Enhancement of the photocatalytic performance and thermal stability of an iron based metal–organic-framework functionalised by Ag/Ag3PO4

Feroz Ahmad Sofi and Kowsar Majid *
Department of Chemistry, National Institute of Technology, Srinagar, J&K-190006, India. E-mail: kowsarmajid@rediffmail.com; Tel: +919469804701

Received 29th January 2018 , Accepted 17th February 2018

First published on 19th February 2018

Metal–organic-frameworks have been reported as potential photocatalyst candidates due to their high surface area and semiconductive behaviour, but due to their high charge recombination rate and low visible light harvesting efficiency their use as photocatalysts has remained a challenge. A promising strategy to overcome these shortcomings is the construction of hybrid nanocomposite photocatalysts which reduce the recombination of charge carriers and simultaneously enhance the light harvesting efficiency. Herein, we report the microwave-assisted design of a novel visible light active composite material consisting of an iron-based metal–organic-framework functionalised by Ag/Ag3PO4. The resulting composite material demonstrates that both Ag3PO4 and MIL-53(Fe) show improved charge separation involving a Z-scheme internal charge transmission mechanism via ‘Ag’ nanoparticles (Ag0 NPs). The high dispersion of Ag0 and Ag3PO4 NPs and their close contact with the MIL-53(Fe) matrix help to degrade the organic pollutants effectively under visible light due to their synergistic effects. The photocatalytic degradation of a hazardous sulfonated azo dye Ponceau BS was carried out under visible light irradiation and Ag/Ag3PO4/MIL-53(Fe) was found to exhibit the highest photocatalytic performance. In addition, thermogravimetric analysis reveals that functionalization of MIL-53(Fe) by Ag/Ag3PO4/increases the thermal stability of MIL-53(Fe) which is attributed to the strengthening of an organic linker attached to iron due to the interaction of Ag/Ag3PO4 with the framework. Scavenger experiments supported the proposed Z-scheme internal charge separation. Moreover, the reusability experiments clearly indicate the high stability of the catalysts.

1. Introduction

Metal–organic-frameworks (MOFs) constructed by the self-assembly of metal ions and organic bridging ligands are a class of promising porous hybrid materials.1 MOFs have shown great potential applications due to their elegant topology, high surface area, tunable pore size and physiochemical functionality, in many fields such as gas separation and storage, heterogeneous catalysis, magnetic and electronic devices, chemical sensing and drug delivery.1–6 Furthermore, MOFs have been reported to exhibit semiconducting behaviour suggesting that these MOFs can directly harvest solar energy and can also facilitate charge transfer from organic linkers to the metal (i.e., linker-metal charge transfer, LMCT).7–11 These features enable their applications in the field of photocatalysis and thus make them a potential candidate material for application in the photocatalysis field. In the recent past, researchers have focussed on the use of MOFs for heterogeneous photocatalysis to drive solar energy conversion reactions like organic transformations, water splitting and degradation of pollutants.12–14 However, the lack of visible light response at longer wavelengths and low efficiency in charge separation has rendered these MOFs, by and large, unexplored. Some attempts have been made to tune their optical properties by modifying organic linkers which makes them highly active under visible light irradiation. For example, MIL-125(Ti) was functionalized with amino groups as reported by Gascon et al.15 However, these post synthetic modifications have been demonstrated only on MOFs formed from specific terephthalate linkers. Besides the post modification or judicious selection of bridging ligands, there are several other methods to improve the visible light photocatalytic ability of MOFs including incorporation of photoactive organic molecules such as anthracene derivatives and porphyrins.16–18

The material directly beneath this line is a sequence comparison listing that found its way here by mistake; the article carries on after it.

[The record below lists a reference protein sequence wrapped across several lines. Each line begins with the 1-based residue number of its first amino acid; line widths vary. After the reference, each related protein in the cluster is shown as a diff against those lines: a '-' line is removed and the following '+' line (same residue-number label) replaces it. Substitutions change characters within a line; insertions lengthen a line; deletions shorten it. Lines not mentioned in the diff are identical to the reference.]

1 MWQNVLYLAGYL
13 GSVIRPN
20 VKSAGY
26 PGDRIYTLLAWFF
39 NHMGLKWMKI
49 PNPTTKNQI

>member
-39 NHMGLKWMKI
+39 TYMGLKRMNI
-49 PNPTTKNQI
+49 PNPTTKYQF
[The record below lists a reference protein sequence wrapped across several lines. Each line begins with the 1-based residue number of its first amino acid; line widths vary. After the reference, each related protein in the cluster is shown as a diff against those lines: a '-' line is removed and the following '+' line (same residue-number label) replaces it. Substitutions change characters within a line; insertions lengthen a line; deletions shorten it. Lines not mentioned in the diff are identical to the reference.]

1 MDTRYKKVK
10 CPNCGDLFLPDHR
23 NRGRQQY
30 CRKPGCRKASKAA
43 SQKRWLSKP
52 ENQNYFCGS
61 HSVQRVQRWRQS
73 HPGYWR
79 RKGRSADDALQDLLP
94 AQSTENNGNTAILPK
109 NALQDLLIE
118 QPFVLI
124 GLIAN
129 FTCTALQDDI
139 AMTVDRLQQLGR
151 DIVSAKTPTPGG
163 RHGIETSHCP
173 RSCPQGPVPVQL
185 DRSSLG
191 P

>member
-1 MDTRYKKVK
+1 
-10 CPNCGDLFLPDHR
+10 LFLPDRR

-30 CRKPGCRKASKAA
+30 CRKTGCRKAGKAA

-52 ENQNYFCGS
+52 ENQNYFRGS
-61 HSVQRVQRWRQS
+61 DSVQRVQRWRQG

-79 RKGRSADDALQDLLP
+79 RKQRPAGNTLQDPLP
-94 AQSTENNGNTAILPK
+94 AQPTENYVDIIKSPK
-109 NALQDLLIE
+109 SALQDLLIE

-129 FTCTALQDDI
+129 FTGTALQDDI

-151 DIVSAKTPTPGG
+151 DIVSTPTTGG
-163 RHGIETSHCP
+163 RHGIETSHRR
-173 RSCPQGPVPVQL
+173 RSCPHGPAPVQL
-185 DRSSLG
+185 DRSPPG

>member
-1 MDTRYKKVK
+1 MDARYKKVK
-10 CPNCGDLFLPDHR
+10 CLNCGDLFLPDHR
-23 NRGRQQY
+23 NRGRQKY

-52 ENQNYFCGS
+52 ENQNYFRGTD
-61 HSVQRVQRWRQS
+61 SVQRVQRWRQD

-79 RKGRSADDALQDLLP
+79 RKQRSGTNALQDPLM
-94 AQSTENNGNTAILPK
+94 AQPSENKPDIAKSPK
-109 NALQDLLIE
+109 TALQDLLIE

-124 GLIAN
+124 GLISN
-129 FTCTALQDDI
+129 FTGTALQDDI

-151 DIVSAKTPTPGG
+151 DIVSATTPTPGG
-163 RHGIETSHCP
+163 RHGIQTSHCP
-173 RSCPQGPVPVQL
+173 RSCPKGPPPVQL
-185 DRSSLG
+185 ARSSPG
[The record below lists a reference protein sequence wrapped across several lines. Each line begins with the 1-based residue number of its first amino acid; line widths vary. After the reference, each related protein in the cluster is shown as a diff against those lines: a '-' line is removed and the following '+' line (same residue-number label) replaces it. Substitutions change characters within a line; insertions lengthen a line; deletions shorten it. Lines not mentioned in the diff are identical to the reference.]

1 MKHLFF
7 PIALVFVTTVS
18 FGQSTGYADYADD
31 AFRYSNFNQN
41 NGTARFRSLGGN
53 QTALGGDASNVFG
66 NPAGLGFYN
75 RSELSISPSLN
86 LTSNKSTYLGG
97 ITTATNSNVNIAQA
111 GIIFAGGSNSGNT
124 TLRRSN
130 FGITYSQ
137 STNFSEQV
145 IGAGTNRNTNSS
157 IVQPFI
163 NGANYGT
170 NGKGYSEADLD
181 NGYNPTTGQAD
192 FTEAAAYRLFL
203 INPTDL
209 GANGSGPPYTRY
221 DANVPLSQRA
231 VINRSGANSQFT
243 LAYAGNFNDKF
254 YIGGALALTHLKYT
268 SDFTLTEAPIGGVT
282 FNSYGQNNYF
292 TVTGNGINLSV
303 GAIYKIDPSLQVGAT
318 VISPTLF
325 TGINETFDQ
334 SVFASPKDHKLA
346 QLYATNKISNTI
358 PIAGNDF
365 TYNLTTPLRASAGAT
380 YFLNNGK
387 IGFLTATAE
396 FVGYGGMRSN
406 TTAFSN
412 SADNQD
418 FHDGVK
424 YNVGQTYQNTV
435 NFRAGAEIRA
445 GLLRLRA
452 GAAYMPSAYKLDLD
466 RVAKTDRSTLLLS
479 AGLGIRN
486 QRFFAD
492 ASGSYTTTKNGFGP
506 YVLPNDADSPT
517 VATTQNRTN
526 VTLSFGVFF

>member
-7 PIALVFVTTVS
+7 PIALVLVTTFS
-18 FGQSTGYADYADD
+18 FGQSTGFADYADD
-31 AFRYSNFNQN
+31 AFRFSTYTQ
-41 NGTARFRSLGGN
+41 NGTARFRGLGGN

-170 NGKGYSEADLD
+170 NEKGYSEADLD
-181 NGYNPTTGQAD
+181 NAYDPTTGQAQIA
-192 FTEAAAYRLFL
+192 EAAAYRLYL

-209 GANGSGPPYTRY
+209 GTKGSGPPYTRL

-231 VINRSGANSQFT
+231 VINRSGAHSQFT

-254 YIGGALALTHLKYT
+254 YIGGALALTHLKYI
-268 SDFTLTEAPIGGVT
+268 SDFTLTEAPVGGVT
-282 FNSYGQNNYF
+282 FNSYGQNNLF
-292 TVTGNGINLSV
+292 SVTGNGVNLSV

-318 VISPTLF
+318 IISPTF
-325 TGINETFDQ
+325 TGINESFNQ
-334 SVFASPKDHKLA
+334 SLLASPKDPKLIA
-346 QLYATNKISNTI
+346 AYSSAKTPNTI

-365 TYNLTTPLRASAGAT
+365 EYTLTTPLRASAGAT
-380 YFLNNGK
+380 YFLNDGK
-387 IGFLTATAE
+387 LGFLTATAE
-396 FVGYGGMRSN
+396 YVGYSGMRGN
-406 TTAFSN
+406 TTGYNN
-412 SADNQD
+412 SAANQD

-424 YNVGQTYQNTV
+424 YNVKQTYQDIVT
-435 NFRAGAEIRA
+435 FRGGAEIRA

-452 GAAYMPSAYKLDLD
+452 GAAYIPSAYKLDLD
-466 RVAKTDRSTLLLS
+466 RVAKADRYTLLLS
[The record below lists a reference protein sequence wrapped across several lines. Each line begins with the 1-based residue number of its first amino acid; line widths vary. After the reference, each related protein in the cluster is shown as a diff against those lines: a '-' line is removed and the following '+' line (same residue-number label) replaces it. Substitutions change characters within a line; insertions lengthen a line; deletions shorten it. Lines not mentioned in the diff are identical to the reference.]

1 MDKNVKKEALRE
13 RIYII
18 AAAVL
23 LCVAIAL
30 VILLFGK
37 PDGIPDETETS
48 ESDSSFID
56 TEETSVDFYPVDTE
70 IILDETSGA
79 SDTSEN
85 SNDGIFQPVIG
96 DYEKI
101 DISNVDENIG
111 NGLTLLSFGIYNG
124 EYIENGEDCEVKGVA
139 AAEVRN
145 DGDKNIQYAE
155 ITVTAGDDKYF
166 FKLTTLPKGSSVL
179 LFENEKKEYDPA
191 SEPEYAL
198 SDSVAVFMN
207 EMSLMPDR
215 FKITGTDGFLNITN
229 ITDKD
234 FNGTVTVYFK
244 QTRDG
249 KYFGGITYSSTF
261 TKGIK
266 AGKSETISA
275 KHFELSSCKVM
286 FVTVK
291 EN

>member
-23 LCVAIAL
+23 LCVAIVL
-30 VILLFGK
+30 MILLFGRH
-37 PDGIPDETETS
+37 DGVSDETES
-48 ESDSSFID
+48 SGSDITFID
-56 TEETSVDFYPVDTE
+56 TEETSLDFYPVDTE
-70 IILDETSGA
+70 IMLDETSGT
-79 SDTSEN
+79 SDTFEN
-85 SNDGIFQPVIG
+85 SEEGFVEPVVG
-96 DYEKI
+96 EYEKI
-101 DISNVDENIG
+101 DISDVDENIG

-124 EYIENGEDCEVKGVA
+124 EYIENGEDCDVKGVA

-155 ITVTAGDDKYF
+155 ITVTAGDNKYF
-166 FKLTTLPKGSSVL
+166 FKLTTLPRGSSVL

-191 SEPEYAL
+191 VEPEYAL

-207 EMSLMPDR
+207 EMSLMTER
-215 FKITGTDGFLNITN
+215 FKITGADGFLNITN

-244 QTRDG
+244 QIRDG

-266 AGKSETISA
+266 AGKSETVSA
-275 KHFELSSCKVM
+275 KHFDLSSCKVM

In the recent past, many functional entities such as carbon materials like g-C3N4 and graphene, metal oxides/sulphides, and metal nanoparticles were incorporated into MOFs resulting in excellent MOF-based multicomponent photocatalytic materials such as TiO2@salicylaldehyde-NH2-MIL-101(Cr),19 Pt NPs@MOFs,20 graphene based MIL-53(Fe),21 and Bi2WO6@UiO66.22 These studies clearly indicate that composite materials show superior photocatalytic performance than pristine MOF materials.

Among the various types of MOFs, MIL-53(Fe), an iron-based MOF, has received increased attention from researchers. MIL-53(Fe) has been extensively researched in the fields of catalysis, hydrogen generation, gas storage, and drug delivery.23,24 It is also expected to be a promising candidate for catalytic applications in an aqueous medium, such as water splitting and water treatment, especially under visible-light irradiation. Although researchers have modified MIL-53(Fe) with various functional materials for efficient visible light driven activity, there are very limited reports on the functionalization of MIL-53(Fe) for water treatment. Furthermore, the functionalization of MIL-53(Fe) by metal nanoparticles to enhance the visible light photocatalytic activity and thermal stability has not been reported yet. Herein, we report for the first time the functionalization of an iron based metal–organic-framework, MIL-53(Fe), by incorporating a cost-effective cocatalyst, Ag–Ag3PO4.